The eyes in the skies: new satellite technology hits Papua New Guinea


A slew of new satellite technologies promise a future of faster connections and lower prices, especially in Papua New Guinea’s most remote regions. Tony Jordan previews what’s ahead.

Ship-borne satellite receivers have proved a game-changer for those operating in PNG’s coastal waters. Credit: TE (PNG)

Papua New Guinea’s resource companies have long relied on satellite communication for mission-critical operations, but the cost of the sophisticated systems has kept it out of reach of consumers and smaller companies.

“Customers are now talking about needing terabytes of data, not gigabytes”

That’s quickly changing, with advancements in satellite technology driving down costs and making satellite systems such as SpaceX’s Starlink and Eutelsat’s OneWeb easier to deploy, says Robbie Huxley, Managing Director of local technology services provider TE (PNG) Ltd.


Starlink received a five-year licence to operate in PNG in January 2024.

“Starlink is a game-changer, because everybody will be able to have a fairly affordable package, and the equipment is small, so you don’t have to be a trained technician to install it,” Huxley tells Business Advantage PNG. “Removing that cost barrier for the market is massive.”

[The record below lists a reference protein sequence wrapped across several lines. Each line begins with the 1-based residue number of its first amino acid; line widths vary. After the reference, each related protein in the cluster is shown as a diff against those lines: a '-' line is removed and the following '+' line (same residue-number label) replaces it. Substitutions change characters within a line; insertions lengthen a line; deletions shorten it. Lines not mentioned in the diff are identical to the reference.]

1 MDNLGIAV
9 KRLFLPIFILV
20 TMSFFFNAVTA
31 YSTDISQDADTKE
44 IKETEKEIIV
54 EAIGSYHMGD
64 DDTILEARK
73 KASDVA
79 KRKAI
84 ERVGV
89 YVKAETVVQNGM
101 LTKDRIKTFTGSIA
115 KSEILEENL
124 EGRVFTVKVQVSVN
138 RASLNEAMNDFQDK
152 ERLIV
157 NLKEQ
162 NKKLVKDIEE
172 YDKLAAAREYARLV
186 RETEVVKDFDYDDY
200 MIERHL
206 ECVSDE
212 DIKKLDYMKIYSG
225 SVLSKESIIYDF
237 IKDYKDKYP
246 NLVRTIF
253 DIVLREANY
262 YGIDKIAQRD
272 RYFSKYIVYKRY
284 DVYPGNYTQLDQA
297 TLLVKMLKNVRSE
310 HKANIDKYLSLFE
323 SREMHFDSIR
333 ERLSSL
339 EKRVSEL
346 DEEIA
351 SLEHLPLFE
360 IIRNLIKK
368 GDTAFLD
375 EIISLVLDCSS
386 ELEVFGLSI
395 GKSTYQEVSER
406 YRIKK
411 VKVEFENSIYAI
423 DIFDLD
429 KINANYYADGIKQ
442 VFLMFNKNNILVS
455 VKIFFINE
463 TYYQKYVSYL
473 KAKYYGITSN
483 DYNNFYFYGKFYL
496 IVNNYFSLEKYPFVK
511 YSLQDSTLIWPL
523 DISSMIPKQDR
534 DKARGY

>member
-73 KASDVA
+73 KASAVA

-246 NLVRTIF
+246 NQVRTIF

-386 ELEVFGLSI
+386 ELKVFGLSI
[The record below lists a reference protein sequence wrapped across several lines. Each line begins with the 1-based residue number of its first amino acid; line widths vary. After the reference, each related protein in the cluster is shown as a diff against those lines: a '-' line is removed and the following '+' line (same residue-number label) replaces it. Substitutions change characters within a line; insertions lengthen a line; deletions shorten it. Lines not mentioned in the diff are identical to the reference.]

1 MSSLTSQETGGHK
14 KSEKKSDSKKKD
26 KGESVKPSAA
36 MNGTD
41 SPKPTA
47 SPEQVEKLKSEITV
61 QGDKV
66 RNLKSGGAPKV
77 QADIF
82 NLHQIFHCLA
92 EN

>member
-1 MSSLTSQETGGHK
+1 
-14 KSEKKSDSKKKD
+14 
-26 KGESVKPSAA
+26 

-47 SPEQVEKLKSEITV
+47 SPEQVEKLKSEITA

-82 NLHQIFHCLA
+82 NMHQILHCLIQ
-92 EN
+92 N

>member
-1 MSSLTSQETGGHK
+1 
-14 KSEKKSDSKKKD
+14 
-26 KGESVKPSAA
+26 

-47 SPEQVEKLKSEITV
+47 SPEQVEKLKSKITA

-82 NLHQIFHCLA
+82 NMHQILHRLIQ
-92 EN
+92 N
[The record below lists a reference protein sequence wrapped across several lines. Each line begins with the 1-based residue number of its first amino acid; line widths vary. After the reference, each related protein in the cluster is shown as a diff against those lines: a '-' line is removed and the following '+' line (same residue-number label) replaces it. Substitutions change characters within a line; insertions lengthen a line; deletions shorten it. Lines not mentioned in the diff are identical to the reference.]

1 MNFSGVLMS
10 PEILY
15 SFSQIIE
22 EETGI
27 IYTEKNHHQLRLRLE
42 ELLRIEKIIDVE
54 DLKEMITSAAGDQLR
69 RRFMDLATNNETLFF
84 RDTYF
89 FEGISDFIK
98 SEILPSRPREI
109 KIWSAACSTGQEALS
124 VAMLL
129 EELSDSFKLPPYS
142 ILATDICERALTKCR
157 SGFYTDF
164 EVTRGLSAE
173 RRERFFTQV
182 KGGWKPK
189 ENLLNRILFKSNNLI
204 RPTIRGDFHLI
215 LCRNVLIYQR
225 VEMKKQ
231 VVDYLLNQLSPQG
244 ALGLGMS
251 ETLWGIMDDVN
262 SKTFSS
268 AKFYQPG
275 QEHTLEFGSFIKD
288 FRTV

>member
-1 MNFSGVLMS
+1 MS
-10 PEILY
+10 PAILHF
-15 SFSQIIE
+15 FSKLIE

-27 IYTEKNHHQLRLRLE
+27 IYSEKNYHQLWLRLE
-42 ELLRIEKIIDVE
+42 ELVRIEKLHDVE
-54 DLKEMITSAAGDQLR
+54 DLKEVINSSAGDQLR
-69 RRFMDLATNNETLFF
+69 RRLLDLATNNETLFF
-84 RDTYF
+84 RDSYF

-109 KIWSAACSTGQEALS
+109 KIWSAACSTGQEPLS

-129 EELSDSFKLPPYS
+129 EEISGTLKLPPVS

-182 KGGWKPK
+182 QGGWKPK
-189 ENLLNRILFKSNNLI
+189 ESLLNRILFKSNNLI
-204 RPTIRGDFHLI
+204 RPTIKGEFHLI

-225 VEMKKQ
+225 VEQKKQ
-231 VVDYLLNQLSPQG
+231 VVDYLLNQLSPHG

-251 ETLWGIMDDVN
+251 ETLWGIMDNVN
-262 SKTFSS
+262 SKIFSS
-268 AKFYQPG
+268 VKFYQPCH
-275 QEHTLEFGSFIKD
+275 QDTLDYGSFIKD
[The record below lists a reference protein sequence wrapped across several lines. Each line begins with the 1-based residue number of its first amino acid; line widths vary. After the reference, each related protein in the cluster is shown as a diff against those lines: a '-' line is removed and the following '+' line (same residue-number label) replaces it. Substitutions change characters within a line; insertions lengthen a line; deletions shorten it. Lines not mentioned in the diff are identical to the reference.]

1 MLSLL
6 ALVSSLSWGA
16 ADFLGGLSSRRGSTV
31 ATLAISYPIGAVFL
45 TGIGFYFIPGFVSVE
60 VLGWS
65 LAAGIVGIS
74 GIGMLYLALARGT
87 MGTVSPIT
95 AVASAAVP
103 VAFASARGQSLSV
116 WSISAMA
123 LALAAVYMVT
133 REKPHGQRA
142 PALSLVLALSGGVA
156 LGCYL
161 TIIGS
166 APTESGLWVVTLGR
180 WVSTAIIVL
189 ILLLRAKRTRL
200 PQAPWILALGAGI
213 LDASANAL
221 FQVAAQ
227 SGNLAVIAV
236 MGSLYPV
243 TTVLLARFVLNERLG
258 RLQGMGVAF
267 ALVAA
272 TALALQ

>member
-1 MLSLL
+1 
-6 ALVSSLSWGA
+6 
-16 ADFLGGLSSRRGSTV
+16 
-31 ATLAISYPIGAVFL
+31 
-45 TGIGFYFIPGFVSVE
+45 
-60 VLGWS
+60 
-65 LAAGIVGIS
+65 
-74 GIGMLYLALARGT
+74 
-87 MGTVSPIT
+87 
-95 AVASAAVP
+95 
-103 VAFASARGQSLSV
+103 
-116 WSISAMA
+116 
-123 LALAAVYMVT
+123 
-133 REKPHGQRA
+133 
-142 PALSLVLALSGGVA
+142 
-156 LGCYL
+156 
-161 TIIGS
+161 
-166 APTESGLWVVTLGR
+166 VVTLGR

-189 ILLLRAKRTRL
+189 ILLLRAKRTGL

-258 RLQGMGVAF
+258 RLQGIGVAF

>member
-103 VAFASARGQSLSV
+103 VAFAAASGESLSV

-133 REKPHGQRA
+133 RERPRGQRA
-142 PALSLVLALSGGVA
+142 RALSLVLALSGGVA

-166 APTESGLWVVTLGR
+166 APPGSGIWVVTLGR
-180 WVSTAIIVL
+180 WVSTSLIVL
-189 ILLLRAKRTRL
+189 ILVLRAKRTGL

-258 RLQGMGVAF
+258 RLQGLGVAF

“It should also allow the telcos to bring down the price to the user, particularly in the remote regions,” he adds. “PNG Dataco has done a pretty good job with their fibre cable rollout, but so much of PNG is still not going to be on fibre.”

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Huxley says there’s no one-size-fits-all solution for PNG, so the company now sells a mix of services – on C-band (used for mission-critical tasks like air navigation), Ku-band and Ka-band – that can also be knitted together to create an overall network, providing higher speeds and greater resiliency and redundancy.

Such networks can also act as a backstop for traffic if fibre-based connections are disrupted.


Infrastructure provider PNG Dataco, which also uses satellite for redundancy, says it’s also considering partnering with next-generation services like OneWeb and Starlink.

Meanwhile, retail telcos such as Digicel and Vodafone use satellite as a complement to their existing networks.

“Satellites only provide a certain amount of bandwidth, but customers are now talking about needing terabytes of data, not gigabytes,” says Pradeep Lal, Chief Executive Officer of Vodafone Papua New Guinea. “Satellites can complement operations, but aren’t sufficient for customers on their own.”

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